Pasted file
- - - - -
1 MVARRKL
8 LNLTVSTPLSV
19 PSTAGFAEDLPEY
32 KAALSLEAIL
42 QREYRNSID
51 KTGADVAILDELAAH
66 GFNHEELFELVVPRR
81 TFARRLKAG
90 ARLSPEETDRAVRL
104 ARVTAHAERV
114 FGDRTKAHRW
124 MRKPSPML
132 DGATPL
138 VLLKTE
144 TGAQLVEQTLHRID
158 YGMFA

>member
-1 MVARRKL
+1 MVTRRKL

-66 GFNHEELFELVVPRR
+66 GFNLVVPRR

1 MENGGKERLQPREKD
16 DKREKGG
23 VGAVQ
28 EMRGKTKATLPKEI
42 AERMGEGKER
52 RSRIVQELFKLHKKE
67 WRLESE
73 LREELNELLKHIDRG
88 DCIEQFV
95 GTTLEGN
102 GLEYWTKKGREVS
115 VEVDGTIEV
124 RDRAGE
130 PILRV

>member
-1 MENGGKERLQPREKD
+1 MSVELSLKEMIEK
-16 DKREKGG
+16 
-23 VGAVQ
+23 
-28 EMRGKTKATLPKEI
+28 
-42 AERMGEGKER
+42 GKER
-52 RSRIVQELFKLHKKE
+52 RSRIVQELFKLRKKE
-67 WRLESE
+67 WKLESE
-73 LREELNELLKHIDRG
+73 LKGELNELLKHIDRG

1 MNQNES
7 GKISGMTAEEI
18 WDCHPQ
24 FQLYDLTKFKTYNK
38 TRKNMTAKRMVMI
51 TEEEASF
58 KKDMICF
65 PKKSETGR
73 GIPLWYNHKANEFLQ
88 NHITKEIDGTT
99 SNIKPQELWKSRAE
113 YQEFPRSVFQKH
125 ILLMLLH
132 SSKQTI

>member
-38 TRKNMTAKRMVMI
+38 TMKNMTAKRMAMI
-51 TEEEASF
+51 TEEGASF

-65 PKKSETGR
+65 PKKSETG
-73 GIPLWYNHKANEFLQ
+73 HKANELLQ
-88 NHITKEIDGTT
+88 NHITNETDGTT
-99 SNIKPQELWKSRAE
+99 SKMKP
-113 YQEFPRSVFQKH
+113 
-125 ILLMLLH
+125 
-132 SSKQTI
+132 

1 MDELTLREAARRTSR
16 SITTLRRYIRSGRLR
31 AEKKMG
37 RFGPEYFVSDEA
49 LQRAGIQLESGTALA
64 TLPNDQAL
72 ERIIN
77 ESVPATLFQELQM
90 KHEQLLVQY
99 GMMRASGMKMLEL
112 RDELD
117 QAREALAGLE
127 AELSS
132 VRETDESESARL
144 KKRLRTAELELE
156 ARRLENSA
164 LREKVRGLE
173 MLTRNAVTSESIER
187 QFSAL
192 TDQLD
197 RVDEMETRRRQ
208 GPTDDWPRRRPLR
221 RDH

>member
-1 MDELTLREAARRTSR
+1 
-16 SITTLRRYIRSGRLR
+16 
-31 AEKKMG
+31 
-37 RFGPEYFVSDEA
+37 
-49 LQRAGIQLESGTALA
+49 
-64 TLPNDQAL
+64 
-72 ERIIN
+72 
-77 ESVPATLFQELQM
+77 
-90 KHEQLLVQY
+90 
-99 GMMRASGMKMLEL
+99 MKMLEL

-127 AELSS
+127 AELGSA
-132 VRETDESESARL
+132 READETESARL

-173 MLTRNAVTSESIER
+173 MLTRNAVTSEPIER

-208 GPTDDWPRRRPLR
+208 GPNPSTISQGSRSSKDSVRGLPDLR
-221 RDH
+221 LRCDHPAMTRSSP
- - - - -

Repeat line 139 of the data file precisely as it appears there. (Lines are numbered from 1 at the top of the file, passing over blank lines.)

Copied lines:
+221 LRCDHPAMTRSSP